USDA’s latest supply and demand estimates released Thursday came in about as expected, which was friendly to the corn market and quite the opposite in the soybean complex.
Ending stocks for corn declined 150 million bushels compared to last month at 1.357 billion bushels for 2021/22. Soybean ending stocks, on the other hand, climbed 15 million bushels to 155 million bushels.
“The corn numbers were about as expected as USDA decreased corn carryout 150 million bushels, split evenly with a 75-million bushel increase in both ethanol production and exports,” said Karl Setzer, AgriVisor commodity risk analyst.
“That puts (old crop) ending stocks at a pipeline 7.4% stocks to use and it carried over to new crop at a 9.2% stocks to use ratio,” the analyst noted. “It’s friendly, but not bullish.”
With higher beginning stocks and crush down 15 million bushels, the subsequent boost to ending stocks of soybeans raised the stocks to use ratios slightly to 3% for old crop and 3.5% for new crop.
“It’s still a tight number, but it’s going in the opposite direction the trade expected,” Setzer said of soy supplies. “This gives the trade an indication we maybe have seen the smallest stocks to use ratio we’ll see (this year).”
USDA trimmed its 2021-22 estimate of wheat ending stocks by 4 million bushels to 770 million.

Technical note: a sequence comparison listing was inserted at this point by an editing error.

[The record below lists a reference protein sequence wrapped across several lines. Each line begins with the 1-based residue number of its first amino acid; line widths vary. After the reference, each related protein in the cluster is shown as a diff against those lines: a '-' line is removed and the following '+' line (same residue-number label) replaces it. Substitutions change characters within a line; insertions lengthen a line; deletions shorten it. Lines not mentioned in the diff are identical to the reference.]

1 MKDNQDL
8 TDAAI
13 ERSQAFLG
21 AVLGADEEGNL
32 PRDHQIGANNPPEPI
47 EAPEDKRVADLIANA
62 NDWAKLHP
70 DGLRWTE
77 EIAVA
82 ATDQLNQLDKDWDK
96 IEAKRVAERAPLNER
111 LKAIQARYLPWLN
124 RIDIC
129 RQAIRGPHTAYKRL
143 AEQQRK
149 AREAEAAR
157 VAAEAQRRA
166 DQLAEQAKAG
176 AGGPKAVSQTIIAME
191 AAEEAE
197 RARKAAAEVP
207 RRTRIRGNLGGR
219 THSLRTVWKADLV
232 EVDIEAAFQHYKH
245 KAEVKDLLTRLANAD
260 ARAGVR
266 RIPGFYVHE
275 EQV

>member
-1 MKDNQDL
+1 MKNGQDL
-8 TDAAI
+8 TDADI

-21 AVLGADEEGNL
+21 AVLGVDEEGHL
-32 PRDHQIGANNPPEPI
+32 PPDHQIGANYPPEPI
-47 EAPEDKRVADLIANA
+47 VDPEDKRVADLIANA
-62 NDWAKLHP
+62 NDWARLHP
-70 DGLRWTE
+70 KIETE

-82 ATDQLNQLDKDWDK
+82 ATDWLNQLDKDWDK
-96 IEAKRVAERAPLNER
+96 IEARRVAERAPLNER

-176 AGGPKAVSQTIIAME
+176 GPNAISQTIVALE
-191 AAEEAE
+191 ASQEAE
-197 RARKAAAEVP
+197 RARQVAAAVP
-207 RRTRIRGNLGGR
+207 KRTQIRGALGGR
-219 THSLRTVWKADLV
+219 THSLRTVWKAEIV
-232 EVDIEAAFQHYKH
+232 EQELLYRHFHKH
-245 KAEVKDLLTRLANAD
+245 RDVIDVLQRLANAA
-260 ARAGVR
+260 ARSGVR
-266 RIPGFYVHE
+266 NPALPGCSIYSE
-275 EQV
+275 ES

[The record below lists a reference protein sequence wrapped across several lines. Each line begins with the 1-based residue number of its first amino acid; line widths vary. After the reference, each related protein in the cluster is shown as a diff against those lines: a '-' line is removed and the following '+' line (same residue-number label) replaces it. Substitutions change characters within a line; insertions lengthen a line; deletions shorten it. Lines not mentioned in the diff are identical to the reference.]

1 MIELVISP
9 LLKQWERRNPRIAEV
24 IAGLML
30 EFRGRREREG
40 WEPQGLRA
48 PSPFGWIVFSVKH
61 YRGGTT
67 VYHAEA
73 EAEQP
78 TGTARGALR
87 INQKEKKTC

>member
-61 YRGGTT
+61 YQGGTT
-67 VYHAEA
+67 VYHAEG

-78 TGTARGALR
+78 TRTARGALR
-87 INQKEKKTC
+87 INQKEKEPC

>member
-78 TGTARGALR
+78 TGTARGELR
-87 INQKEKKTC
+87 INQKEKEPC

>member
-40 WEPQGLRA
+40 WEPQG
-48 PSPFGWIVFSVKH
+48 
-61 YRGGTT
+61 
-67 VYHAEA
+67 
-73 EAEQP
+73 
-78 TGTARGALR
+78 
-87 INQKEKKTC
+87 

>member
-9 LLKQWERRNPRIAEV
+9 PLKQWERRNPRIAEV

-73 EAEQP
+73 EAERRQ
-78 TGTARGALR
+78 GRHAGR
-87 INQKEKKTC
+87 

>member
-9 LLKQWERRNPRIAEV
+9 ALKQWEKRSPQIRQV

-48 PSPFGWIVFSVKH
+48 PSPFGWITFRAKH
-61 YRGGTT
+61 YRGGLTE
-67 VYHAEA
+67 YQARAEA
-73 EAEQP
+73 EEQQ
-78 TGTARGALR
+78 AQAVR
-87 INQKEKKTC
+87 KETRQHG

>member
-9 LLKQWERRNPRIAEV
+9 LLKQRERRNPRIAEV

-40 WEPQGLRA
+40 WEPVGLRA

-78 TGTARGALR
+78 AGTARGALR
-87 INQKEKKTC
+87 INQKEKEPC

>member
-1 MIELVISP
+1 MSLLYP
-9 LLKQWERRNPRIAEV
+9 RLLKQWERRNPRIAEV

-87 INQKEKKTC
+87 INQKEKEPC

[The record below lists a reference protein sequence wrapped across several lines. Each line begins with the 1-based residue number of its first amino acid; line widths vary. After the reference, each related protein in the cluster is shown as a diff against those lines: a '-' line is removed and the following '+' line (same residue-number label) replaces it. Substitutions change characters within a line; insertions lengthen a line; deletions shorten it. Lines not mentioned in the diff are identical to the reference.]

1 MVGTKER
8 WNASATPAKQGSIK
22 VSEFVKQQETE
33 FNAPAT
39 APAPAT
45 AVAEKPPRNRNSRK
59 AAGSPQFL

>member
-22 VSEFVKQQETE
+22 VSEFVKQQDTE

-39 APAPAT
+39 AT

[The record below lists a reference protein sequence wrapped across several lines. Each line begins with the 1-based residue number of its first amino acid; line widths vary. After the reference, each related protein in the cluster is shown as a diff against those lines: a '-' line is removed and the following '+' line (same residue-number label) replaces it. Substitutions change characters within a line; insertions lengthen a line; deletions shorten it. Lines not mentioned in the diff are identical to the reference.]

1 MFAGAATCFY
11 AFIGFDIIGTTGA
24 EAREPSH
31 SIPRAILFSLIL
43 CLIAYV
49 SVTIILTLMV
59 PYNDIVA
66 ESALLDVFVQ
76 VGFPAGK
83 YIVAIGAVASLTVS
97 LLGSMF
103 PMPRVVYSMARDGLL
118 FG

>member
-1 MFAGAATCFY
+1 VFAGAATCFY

As for production forecasts this season, USDA left its estimates unchanged for corn and soybeans, with national yields of 179.5 and 50.8 bushels per acre, respectively.
It raised the all wheat production forecast 26 million bushels from last month to 1.898 billion bushels, based on expectations of increased production of hard red and soft red wheat. The average wheat yield was pegged at 50.7 bushels per acre nationwide, up .7 of a bushel from last month.
Down south, USDA lowered its estimate of Brazilian corn production while it raised soy production there by 1 million metric ton (mmt) to 137 mmt.
The Corn and Soybean Advisor reported early safrinha (corn) yields are highly variable in Mato Grosso (64.8 to 143.1 bushels per acre) with overall corn yields in that region expected to be down 15-20% this season. Harvest of that crop is expected to linger into August.
“The takeaway for me is this (WASDE) report is done. Let’s focus on what comes out at the end of June in regard to acreage and stocks numbers,” Setzer said.
“Above and beyond that, we’ve got to look at the weather forecast,” he continued. “We’re in a weather market. Until we see a shift (and more widespread rain over the Corn Belt), I think downside is limited.”
USDA left its season-average price estimates unchanged at $5.70 per bushel for corn, $13.85 for soybeans and $6.50 for wheat.